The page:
Small businesses, major opportunities

When the Rabobank branch in the Dutch village of Waspik was about to close its doors, local Rabobank De Langstraat decided not to sell the building in which it was housed. Instead, it would make the space available for local, social initiatives and, in doing so, contribute to improving the quality of life in the village. Encouraged to share their ideas, residents and businesses from the village and beyond collectively voted the idea of a new mini-shopping centre, to be known as ''t Binnenhof', as the winner.

Brabant-based local Rabobank makes way for quaint village square

As their winning idea, the village residents chose a plan to offer accessible and affordable rental spaces to new businesses struggling to pay the rent for their own retail space. The idea was proposed by Ingrid Holman, a Waspik resident who was born and raised in the village. 'I simply went around asking people what they felt was missing in our village,' she says. 'We have lost many amenities over the years here in Waspik, and various shops have come and gone. We do still get the odd new business trying to set up shop here, but many end up having a hard time of it. Still, it turned out that you can be a lot more effective when working on a smaller scale. The retailers in “'t Binnenhof” have floor space of between 20 and 30 square metres, which you would really be hard pressed to find anywhere else around here. And the great thing is that we are able to keep rents low because we have outsourced the management to a non-profit foundation. I have to say, I am very proud of the result.'

No shortage of volunteers

In developing her plans, Holman was assisted by a team of dedicated local volunteers. An architect provided the technical drawings, a civil-law notary ensured compliance with laws and regulations, and an independent financial expert (not affiliated with Rabobank) was on hand to provide advice. Jan Kielestein, Business Management Director at Rabobank De Langstraat: 'All Rabobank did was set the wheels in motion by acting as a facilitator. That is to say, we provided the space, got a professional agency involved, and made sure the space was ready for use. The businesses themselves took on the actual design of the space. What made this project so oial is that so many local residents offered their services free of charge and helped to achieve this result. It's fantastic to see people getting together like that and teaming up – without any money exchanging hands – to turn an idea into a success.'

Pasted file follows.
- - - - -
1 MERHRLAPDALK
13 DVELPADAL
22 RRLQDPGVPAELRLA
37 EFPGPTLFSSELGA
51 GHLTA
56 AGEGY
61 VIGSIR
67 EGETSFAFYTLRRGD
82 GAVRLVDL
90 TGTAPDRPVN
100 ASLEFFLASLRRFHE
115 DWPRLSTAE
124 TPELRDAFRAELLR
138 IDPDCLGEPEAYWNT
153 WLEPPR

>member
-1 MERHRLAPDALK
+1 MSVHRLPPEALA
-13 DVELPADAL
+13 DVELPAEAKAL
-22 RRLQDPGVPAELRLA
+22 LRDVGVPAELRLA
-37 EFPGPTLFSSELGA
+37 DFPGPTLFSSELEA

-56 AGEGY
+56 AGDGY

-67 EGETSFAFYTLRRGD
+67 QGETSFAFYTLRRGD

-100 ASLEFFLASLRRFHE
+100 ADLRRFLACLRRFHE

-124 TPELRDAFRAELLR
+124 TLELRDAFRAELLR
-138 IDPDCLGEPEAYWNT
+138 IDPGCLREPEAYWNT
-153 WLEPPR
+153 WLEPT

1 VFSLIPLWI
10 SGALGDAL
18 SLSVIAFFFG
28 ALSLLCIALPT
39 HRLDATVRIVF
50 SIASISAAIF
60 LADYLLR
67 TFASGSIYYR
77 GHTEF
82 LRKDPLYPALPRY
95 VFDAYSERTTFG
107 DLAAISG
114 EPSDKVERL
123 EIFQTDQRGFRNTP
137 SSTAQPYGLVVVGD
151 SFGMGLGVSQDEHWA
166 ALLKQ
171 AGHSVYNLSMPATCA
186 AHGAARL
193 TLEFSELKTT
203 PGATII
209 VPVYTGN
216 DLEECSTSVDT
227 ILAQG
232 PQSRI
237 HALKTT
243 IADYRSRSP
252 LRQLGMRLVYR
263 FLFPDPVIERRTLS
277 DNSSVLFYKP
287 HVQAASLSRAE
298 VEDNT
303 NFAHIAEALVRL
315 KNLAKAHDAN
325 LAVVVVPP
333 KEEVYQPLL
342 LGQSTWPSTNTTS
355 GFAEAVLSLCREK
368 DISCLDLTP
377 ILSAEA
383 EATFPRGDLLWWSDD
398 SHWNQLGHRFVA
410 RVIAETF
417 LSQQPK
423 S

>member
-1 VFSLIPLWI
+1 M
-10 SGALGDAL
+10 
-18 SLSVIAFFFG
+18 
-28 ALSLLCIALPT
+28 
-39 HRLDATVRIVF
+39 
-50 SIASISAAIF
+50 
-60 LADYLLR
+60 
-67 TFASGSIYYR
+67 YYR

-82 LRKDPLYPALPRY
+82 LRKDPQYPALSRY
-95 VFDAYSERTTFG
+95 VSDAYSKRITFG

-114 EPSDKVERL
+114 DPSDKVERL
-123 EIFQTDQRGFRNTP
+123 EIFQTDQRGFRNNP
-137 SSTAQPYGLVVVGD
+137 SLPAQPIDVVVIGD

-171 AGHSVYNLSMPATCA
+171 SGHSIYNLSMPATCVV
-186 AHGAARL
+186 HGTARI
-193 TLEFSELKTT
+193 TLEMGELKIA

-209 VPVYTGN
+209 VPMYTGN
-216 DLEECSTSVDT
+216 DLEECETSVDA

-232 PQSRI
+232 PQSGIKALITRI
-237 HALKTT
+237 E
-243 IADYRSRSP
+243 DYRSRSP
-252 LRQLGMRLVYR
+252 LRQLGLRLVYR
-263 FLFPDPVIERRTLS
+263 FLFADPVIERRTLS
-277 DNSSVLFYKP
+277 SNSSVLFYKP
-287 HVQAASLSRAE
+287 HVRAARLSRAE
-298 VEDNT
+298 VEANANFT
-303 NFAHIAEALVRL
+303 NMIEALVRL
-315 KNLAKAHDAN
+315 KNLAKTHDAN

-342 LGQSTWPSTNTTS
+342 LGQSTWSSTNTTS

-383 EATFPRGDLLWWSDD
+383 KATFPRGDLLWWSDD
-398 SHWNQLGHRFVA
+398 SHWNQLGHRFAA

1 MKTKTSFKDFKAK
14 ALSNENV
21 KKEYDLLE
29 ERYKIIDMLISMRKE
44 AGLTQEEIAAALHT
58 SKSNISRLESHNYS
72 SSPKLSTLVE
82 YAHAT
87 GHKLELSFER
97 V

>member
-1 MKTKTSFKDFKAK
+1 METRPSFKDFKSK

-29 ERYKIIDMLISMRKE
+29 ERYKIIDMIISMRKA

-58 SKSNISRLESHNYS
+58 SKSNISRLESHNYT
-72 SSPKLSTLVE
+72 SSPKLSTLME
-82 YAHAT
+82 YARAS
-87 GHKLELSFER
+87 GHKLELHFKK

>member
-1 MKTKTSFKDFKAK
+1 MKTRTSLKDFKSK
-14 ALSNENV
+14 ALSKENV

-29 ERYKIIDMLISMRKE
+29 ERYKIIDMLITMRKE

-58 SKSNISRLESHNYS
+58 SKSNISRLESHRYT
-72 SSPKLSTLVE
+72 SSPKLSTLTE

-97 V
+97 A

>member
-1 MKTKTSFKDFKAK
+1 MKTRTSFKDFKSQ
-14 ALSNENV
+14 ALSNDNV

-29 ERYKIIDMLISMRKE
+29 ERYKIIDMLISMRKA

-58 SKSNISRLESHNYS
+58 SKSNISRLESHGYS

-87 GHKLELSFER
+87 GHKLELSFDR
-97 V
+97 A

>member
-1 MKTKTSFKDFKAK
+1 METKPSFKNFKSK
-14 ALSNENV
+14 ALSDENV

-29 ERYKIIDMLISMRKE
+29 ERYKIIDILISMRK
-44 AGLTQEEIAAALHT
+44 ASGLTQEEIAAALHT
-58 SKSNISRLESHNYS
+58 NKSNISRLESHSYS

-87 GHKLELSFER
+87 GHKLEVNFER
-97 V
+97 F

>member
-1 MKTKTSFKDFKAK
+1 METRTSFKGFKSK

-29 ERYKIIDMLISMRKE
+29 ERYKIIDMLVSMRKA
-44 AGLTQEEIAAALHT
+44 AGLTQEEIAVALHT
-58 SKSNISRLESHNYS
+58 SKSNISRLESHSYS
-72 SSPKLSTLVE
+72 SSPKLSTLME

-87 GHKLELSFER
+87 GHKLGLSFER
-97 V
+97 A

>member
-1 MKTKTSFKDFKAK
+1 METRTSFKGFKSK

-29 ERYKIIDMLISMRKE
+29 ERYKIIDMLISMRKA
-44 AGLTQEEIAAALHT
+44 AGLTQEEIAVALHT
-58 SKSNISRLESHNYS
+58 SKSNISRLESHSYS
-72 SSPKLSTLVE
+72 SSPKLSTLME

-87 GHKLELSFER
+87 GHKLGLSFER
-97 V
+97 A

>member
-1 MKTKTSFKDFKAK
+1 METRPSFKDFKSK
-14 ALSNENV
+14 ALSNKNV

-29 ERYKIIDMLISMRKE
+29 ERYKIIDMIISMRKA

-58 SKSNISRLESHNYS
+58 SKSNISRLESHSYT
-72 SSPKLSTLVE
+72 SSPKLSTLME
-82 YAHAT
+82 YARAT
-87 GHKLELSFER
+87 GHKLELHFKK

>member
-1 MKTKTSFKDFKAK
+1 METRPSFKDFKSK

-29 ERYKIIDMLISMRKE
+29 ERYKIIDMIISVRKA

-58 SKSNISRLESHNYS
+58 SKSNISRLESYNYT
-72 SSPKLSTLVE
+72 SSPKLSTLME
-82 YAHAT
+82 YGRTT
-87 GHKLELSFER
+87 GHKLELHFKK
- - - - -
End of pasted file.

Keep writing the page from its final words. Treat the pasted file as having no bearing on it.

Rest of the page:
Voting for the best ideas

The residents of Waspik were invited to submit their ideas through the online platform 'Room for Ideas'. Kielestein: 'We really wanted people to come up with their own ideas, so the intention was for Rabobank to remain in the background and only play a facilitating role. We wanted to avoid creating the misunderstanding that we had any commercial interests in this initiative at all.' The bank enlisted the services of 360graden Rond, a company that develops local community action projects, to implement the idea. The project became a high-profile initiative for the company, including reports in the local media and special village meetings.

Having embraced the exciting new plan, the residents of Waspik ended up contributing a total of 55 ideas altogether. 360graden Rond tested these ideas based on a number of pre-set criteria: the idea needed to be financially viable and should not compete with other local retailers. An independent judging panel selected a top 3 of the best ideas and organised a vote among the residents. Forty-three percent of the village's residents eventually cast their vote, following a campaign in which the candidates put their best foot forward by distributing flyers, putting up posters around the village and promoting their business through their websites.

Sharing the wealth

Ingrid Holman's brainchild has become a reality: the ''t Binnenhof shopping centre' is a collection of six tastefully decorated shops located on a quaint village square complete with a street café and coffee bar. Village residents shop here to purchase home accessories, arts and crafts supplies, women's fashions, tools and produce, while the centre is also home to a clothing alterations boutique.

Brit Kuijsters, one of the new small business owners who was given the opportunity to set up shop here, repairs and alters clothing and makes leather bags in her sewing workshop, the MixStudio.

Kuijsters: 'I know I would have had a hard time breaking even if I had simply rented a space somewhere in the village. I would probably have struggled even just coming up with the rent alone. The idea of “'t Binnenhof” gave me the unique opportunity of starting my own small business. Customers of the other businesses here sooner or later end up walking into my shop – it's a way of “sharing the wealth”, so to speak. I have also started to provide services that are no longer available elsewhere in the village. For example, people can bring me their dry-cleaning, or shoes for repair. And judging by the amount of business I'm getting, I can tell there's a real demand for it, too.'